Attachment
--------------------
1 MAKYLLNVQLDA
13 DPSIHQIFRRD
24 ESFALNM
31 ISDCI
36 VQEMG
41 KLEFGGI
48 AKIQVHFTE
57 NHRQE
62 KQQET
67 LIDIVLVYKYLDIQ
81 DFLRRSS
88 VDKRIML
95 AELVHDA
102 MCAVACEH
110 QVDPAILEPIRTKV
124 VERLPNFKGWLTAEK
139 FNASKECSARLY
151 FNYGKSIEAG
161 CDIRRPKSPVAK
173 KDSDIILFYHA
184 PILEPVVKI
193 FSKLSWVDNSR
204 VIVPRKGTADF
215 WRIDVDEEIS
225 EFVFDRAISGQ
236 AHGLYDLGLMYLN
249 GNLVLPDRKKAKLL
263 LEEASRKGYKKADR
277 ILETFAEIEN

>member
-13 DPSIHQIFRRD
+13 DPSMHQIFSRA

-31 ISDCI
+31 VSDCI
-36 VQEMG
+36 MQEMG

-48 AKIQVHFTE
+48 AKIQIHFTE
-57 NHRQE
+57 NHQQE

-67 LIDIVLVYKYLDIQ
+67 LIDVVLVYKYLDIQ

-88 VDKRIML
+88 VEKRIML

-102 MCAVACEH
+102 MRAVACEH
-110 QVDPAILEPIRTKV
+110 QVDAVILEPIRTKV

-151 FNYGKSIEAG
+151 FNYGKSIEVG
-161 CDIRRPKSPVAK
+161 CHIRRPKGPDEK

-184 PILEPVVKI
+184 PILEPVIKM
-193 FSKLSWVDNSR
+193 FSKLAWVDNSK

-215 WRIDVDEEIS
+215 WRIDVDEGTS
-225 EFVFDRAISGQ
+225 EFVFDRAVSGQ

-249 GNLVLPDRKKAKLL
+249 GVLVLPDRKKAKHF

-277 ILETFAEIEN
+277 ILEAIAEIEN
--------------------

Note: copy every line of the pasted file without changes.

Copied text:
1 MAKYLLNVQLDA
13 DPSIHQIFRRD
24 ESFALNM
31 ISDCI
36 VQEMG
41 KLEFGGI
48 AKIQVHFTE
57 NHRQE
62 KQQET
67 LIDIVLVYKYLDIQ
81 DFLRRSS
88 VDKRIML
95 AELVHDA
102 MCAVACEH
110 QVDPAILEPIRTKV
124 VERLPNFKGWLTAEK
139 FNASKECSARLY
151 FNYGKSIEAG
161 CDIRRPKSPVAK
173 KDSDIILFYHA
184 PILEPVVKI
193 FSKLSWVDNSR
204 VIVPRKGTADF
215 WRIDVDEEIS
225 EFVFDRAISGQ
236 AHGLYDLGLMYLN
249 GNLVLPDRKKAKLL
263 LEEASRKGYKKADR
277 ILETFAEIEN

>member
-13 DPSIHQIFRRD
+13 DPSMHQIFSRA

-31 ISDCI
+31 VSDCI
-36 VQEMG
+36 MQEMG

-48 AKIQVHFTE
+48 AKIQIHFTE
-57 NHRQE
+57 NHQQE

-67 LIDIVLVYKYLDIQ
+67 LIDVVLVYKYLDIQ

-88 VDKRIML
+88 VEKRIML

-102 MCAVACEH
+102 MRAVACEH
-110 QVDPAILEPIRTKV
+110 QVDAVILEPIRTKV

-151 FNYGKSIEAG
+151 FNYGKSIEVG
-161 CDIRRPKSPVAK
+161 CHIRRPKGPDEK

-184 PILEPVVKI
+184 PILEPVIKM
-193 FSKLSWVDNSR
+193 FSKLAWVDNSK

-215 WRIDVDEEIS
+215 WRIDVDEGTS
-225 EFVFDRAISGQ
+225 EFVFDRAVSGQ

-249 GNLVLPDRKKAKLL
+249 GVLVLPDRKKAKHF

-277 ILETFAEIEN
+277 ILEAIAEIEN